When Is the Best Time to Do an IRA Roth Conversion?

July 20, 2021

If you’ve been thinking about converting your traditional IRA into a Roth, this could be the year to finally do it.

This type of retirement savings account is appealing because of its tax treatment. A traditional IRA (individual retirement account) is tax deferred — that is, investors receive a tax deduction on the money they contribute, then owe taxes when the money is withdrawn. A Roth IRA allows for the opposite: you pay income taxes on the money you contribute, but then can take it out tax-free.

Why a Roth conversion may make sense in 2020

Millions of workers suffered from job loss and wage reductions this year. If you’re among them, your income is likely lower than in past years, which — since you need to pay income tax on the amount you convert — would reduce how much income tax you pay when making this change.

Keep in mind that you can’t contribute to a Roth IRA if your income is at or over the limit. The Roth IRA income limits for 2021 are $140,000 for single tax filers and $208,000 for married people filing jointly. (A conversion is not the same as a contribution.)

What Are My Roth IRA Limits?

You have to meet specific income requirements to contribute to a Roth IRA, and you’ll also face a maximum contribution limit that varies based on your age.

Roth IRA Contribution Limits

Roth IRA contribution limits are the same for 2021 as they were for 2020, with consumers who earn a taxable income allowed to contribute up to $6,000 across their IRA accounts. For workers ages 50 and older, an additional $1,000 can be contributed for a total of $7,000 per year.

Roth IRA Income Limits

Keep in mind that not everyone can contribute to a Roth IRA — at least not the full amount. In 2021, married filings with a modified adjustable gross income (MAGI) below $198,000 can contribute the full amount to a Roth IRA.

For couples with incomes between $198,000 and $207,999, the contribution maximum is lowered, while no contributions are allowed at incomes of $208,000 or above.

Single filers or married couples filing separately with a MAGI below $125,000 can contribute the maximum to a Roth IRA in 2021. For incomes between $125,000 and $139,999, contribution limits are lowered, while no contributions are allowed at incomes of $140,000 and above.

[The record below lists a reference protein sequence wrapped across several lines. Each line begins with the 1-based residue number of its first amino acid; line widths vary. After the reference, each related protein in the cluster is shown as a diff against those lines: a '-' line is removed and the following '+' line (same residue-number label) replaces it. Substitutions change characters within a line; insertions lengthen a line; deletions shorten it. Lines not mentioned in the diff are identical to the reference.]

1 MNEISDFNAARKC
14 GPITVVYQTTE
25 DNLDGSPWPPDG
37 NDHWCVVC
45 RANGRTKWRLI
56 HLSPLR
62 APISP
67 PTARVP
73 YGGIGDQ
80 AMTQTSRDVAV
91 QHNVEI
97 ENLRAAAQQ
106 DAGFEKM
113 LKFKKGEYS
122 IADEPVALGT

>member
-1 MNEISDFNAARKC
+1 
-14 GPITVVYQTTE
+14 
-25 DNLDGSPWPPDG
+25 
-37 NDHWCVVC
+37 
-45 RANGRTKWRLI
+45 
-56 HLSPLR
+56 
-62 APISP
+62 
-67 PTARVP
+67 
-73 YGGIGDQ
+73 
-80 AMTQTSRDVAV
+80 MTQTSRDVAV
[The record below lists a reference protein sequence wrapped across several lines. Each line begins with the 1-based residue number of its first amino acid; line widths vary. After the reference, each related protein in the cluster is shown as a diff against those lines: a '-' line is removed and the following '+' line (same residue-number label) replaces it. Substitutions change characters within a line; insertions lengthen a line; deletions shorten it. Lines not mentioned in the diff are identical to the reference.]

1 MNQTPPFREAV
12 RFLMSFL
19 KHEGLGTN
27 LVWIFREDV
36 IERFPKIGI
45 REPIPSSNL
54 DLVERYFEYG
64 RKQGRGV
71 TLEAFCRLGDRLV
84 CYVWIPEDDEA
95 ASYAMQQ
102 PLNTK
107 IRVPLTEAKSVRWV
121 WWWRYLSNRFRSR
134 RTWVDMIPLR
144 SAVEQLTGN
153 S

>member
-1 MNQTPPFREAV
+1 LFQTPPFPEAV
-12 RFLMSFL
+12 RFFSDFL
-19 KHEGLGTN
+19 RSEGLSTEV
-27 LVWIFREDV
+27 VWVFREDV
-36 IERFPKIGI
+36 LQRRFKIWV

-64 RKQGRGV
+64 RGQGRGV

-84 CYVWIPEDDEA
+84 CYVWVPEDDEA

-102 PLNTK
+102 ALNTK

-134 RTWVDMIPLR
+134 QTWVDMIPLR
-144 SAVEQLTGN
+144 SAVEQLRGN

Does It Make Sense?

Remember that the amount you convert is counted as income, and increasing your income could impact your deductions, credits, exemptions and, — for retirees — taxes of Social Security benefits and some Medicare premiums, Cintorino adds. If you want to avoid a large conversion that will push you into a higher tax bracket, you can convert just some of your account this year, then do more next year.

Fresno Retirement Advisor Takeaways

As your Fresno financial advisor we thought this was a good takeaway: Millions of workers suffered from job loss and wage reductions this year. If you’re among them, your income is likely lower than in past years, which — since you need to pay income tax on the amount you convert — would reduce how much income tax you pay when making this change. You have to meet specific income requirements to contribute to a Roth IRA, and you’ll also face a maximum contribution limit that varies based on your age. Keep in mind that not everyone can contribute to a Roth IRA — at least not the full amount. In 2021, married filings with a modified adjustable gross income (MAGI) below $198,000 can contribute the full amount to a Roth IRA.

via Now Might Be the Perfect Time to Do a Roth IRA Conversion

via The 8 Best Roth IRA Accounts of 2021

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